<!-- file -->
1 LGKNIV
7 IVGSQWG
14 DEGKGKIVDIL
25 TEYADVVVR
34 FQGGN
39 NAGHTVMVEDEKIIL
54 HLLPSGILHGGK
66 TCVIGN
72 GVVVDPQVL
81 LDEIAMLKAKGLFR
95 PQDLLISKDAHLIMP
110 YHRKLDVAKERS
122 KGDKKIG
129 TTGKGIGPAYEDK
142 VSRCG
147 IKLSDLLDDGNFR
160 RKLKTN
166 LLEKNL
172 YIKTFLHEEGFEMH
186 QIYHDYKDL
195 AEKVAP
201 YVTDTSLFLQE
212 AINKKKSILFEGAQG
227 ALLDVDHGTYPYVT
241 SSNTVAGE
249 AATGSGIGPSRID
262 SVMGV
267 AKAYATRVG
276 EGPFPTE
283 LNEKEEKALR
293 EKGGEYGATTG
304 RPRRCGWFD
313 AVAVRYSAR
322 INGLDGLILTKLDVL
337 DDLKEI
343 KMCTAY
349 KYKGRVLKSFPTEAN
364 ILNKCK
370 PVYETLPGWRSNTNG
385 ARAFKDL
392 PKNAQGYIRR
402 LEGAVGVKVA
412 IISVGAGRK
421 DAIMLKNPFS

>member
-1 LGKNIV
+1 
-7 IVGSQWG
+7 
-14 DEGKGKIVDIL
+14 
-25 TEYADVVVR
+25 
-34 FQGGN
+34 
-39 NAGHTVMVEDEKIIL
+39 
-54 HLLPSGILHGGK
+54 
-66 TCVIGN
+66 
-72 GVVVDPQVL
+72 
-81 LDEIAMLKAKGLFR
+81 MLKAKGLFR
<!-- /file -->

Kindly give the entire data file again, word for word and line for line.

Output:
1 LGKNIV
7 IVGSQWG
14 DEGKGKIVDIL
25 TEYADVVVR
34 FQGGN
39 NAGHTVMVEDEKIIL
54 HLLPSGILHGGK
66 TCVIGN
72 GVVVDPQVL
81 LDEIAMLKAKGLFR
95 PQDLLISKDAHLIMP
110 YHRKLDVAKERS
122 KGDKKIG
129 TTGKGIGPAYEDK
142 VSRCG
147 IKLSDLLDDGNFR
160 RKLKTN
166 LLEKNL
172 YIKTFLHEEGFEMH
186 QIYHDYKDL
195 AEKVAP
201 YVTDTSLFLQE
212 AINKKKSILFEGAQG
227 ALLDVDHGTYPYVT
241 SSNTVAGE
249 AATGSGIGPSRID
262 SVMGV
267 AKAYATRVG
276 EGPFPTE
283 LNEKEEKALR
293 EKGGEYGATTG
304 RPRRCGWFD
313 AVAVRYSAR
322 INGLDGLILTKLDVL
337 DDLKEI
343 KMCTAY
349 KYKGRVLKSFPTEAN
364 ILNKCK
370 PVYETLPGWRSNTNG
385 ARAFKDL
392 PKNAQGYIRR
402 LEGAVGVKVA
412 IISVGAGRK
421 DAIMLKNPFS

>member
-1 LGKNIV
+1 
-7 IVGSQWG
+7 
-14 DEGKGKIVDIL
+14 
-25 TEYADVVVR
+25 
-34 FQGGN
+34 
-39 NAGHTVMVEDEKIIL
+39 
-54 HLLPSGILHGGK
+54 
-66 TCVIGN
+66 
-72 GVVVDPQVL
+72 
-81 LDEIAMLKAKGLFR
+81 MLKAKGLFR